NEW YORK -- With an ethereal pas de deux and spectacular
haute cuisine, Celebrity Cruises introduced new culinary and cultural
partnerships to an audience of travel advisors and media here Wednesday night, with
two master ballet performances followed by a sumptuous three-course meal.
And in announcing alliances with chef Daniel Boulud and the
American Ballet Theatre, the cruise line put a spotlight on its fleetwide
offerings following a period of intense focus on the Celebrity Edge.
Before heading to Boulud's Michelin 2-star restaurant Daniel
for a post-performance meal, the chef told the crowd that he sailed with
Celebrity and found its kitchen staffs to be "incredible" -- even at
the buffet. "I was so blown away by the selection. It was like a street
market. I had lamb curry made by a chef from India, and he said the recipe was
one he grew up with. There's a lot of soul in the food already."
French born and trained, Boulud owns restaurants in nine
cities. From 1986 to 1992, he was the critically acclaimed executive chef at
New York's Le Cirque.
Celebrity's associate vice president of entertainment
Rebecca Thomson-Foley said that one of the biggest structural challenges in
bringing ballet to sea is that ballet requires a "sprung floor" (one
that absorbs shocks). However, the floor would be damaged by the ship's other
entertainment offerings. The solution? A custom-floor will be flown with the
company to whichever ship is hosting performances (the launch schedule includes
all ships but Edge). The shows will feature pas de deuxs exclusively, she said.
The more classical of New York's two leading ballet troupes,
ABT was founded in 1939 and has an annual eight-week season at the Metropolitan
Opera House in Lincoln Center. Among its principal dancers is Misty Copeland,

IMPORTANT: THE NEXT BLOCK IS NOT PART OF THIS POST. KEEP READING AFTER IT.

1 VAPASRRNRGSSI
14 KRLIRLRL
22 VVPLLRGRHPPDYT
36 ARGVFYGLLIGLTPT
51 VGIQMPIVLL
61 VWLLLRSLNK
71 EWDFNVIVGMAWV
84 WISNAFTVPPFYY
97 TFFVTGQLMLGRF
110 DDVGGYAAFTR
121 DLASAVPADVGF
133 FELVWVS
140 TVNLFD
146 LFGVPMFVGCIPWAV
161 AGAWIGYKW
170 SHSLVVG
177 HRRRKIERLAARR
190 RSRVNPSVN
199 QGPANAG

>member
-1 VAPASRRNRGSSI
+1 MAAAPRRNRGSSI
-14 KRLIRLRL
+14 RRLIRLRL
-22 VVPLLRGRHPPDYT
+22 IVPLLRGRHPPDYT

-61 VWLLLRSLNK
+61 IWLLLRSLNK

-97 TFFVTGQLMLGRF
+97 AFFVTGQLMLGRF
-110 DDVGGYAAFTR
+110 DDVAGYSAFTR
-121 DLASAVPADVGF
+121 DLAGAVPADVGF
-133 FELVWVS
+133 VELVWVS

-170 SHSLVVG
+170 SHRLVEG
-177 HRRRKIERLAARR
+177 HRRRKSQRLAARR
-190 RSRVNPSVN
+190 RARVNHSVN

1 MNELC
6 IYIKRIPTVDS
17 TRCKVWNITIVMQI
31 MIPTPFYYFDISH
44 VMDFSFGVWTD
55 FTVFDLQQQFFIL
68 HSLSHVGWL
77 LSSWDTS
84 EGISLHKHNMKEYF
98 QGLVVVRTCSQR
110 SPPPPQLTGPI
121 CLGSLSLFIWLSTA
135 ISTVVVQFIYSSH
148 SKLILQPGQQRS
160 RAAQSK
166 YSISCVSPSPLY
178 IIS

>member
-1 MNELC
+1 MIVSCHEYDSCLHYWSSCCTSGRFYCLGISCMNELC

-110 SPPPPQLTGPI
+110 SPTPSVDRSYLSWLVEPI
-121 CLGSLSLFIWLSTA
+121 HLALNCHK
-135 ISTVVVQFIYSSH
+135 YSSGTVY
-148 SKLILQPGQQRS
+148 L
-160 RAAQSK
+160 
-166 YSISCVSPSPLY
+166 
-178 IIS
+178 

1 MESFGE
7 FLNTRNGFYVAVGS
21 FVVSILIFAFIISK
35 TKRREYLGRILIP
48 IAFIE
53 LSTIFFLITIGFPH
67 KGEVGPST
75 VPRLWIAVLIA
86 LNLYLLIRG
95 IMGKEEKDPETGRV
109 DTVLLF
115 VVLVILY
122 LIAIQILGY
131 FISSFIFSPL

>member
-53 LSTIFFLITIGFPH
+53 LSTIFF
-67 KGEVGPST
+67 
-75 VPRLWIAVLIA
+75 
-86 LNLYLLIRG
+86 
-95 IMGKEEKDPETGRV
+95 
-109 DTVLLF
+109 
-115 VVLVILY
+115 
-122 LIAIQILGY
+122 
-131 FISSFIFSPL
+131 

who appeared on the cover of Time magazine in 2015. Copeland gained acclaim in 2015 when she became the first
African-American in the company's history to be promoted to principal dancer.
Performers from the American Ballet Theatre perform the pas de deux from Prokofiev's "Romeo and Juliet" at Wednesday's Celebrity Cruises event. Photo Credit: Arnie Weissmann
Celebrity said Boulud, 63, will become its global culinary
ambassador. It outlined a multi-point menu of onboard Boulud activities.
Every ship in the fleet will host a Chef's Table by Daniel
Boulud twice each voyage. It will begin with Daniel Boulud Signature champagne
and canapes, followed by a private galley tour. Guests then enjoy a five-course
dinner with wine pairings and receive a cookbook to commemorate the experience.
Boulud will create a fleetwide three-course menu for the
Luminea restaurant reserved for suite guests.
Twice a year, Boulud-trained chefs will host onboard cooking
demonstrations, attend VIP guest receptions and prepare lunch or dinner with a
Celebrity Cruises chef.
In addition, there will be two training programs in Boulud
kitchens, one for up-and-coming Celebrity chefs and another for newly promoted
The Boulud partnership will supplement the line's current
culinary affiliation with Fine Cooking magazine and the PBS show "Moveable
Feast," which has branded Signature Sailings with chefs like Michele
Bernstein and Bryan Voltaggio.
Celebrity was one of the first cruise lines to engage an
outside chef in a prominent role when it partnered with Michel Roux. The
partnership ran from 1990 to 2007.
The ABT partnership brings Celebrity a link to one of the
premier institutions of the New York cultural world. ABT's past stars include
Mikhail Baryshnikov, who served as artistic director from 1980 to 1989, and
prima ballerina Gelsey Kirkland.
Celebrity said ABT will do 12 "guest entertainer
performances" onboard in 2019 and an additional six performances in 2020.
There will also be "guest appearances" on Celebrity Summit on March
23 and Celebrity Equinox on May 25.
The partnership will bring seminars, ballet barre classes
and children's classes on select sailings.
In addition, ABT performance access will be available as
shore excursions at ports of call where ABT is appearing.